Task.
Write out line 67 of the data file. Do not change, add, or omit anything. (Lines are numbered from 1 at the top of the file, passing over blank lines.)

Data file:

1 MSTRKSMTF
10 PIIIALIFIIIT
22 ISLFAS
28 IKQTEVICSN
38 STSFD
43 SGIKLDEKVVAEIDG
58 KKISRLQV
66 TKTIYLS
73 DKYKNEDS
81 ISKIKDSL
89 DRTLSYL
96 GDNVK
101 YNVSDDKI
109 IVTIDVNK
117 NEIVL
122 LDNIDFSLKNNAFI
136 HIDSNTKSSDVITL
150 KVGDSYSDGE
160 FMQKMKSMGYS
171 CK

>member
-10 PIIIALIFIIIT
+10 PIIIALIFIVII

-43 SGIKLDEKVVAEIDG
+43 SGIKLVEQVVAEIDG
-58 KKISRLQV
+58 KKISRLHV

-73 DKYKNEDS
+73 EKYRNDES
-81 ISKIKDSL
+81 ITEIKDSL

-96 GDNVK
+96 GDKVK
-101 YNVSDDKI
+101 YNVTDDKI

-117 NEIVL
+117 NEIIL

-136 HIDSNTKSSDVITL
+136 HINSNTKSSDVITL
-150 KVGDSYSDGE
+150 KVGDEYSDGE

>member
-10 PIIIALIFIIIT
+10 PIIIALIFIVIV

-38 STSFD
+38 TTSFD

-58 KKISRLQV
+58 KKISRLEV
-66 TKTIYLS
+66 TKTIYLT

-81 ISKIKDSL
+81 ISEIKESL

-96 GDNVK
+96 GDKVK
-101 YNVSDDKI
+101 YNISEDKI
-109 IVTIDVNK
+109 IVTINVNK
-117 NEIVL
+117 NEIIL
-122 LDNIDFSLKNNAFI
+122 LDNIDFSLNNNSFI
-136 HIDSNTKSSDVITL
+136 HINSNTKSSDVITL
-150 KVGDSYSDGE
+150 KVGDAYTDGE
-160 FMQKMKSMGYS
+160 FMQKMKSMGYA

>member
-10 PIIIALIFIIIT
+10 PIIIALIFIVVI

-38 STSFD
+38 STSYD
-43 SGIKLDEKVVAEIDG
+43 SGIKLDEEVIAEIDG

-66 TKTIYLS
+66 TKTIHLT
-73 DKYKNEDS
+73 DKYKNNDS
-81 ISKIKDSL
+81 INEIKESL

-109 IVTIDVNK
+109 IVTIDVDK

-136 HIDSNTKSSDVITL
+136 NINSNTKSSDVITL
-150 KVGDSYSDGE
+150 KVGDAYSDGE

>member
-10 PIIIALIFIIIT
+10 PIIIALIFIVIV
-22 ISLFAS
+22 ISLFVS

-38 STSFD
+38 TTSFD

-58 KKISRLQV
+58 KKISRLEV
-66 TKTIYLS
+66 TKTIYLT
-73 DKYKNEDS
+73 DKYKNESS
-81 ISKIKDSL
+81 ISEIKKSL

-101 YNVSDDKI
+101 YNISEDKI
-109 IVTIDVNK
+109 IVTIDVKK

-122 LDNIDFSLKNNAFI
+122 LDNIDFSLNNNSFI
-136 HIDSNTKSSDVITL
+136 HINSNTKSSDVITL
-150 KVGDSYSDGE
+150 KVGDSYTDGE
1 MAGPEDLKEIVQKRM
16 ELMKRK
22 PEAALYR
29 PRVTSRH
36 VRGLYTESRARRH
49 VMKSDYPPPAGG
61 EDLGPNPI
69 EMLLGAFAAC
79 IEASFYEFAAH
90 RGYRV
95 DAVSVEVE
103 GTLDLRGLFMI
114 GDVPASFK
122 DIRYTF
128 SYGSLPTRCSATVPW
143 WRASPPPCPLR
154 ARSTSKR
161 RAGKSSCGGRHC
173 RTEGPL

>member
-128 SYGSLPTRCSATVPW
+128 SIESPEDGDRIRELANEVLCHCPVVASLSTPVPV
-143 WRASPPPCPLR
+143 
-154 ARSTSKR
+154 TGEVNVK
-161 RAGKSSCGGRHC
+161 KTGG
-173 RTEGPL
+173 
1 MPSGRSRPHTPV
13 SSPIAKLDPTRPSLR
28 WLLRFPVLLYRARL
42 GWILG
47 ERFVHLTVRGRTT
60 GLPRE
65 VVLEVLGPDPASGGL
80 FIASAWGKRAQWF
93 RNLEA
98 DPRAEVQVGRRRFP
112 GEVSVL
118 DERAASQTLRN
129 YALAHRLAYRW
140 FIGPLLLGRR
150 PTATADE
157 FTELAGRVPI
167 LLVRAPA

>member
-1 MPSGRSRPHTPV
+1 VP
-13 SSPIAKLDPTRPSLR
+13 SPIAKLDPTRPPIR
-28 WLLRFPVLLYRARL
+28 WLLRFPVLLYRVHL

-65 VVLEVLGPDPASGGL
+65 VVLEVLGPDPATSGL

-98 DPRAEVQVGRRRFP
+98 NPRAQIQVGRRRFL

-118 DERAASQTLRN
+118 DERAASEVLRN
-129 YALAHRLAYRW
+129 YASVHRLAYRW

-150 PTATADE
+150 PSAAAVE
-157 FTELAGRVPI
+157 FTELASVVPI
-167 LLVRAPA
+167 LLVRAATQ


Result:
-160 FMQKMKSMGYS